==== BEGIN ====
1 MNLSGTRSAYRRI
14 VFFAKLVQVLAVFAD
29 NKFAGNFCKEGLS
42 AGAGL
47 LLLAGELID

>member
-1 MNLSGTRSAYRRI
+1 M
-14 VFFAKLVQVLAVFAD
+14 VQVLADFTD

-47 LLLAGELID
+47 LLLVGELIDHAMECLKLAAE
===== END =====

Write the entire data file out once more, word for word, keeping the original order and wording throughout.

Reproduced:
1 MNLSGTRSAYRRI
14 VFFAKLVQVLAVFAD
29 NKFAGNFCKEGLS
42 AGAGL
47 LLLAGELID

>member
-1 MNLSGTRSAYRRI
+1 M
-14 VFFAKLVQVLAVFAD
+14 VQVLADFTD

-47 LLLAGELID
+47 LLLVGELIDHAMECLKLAAE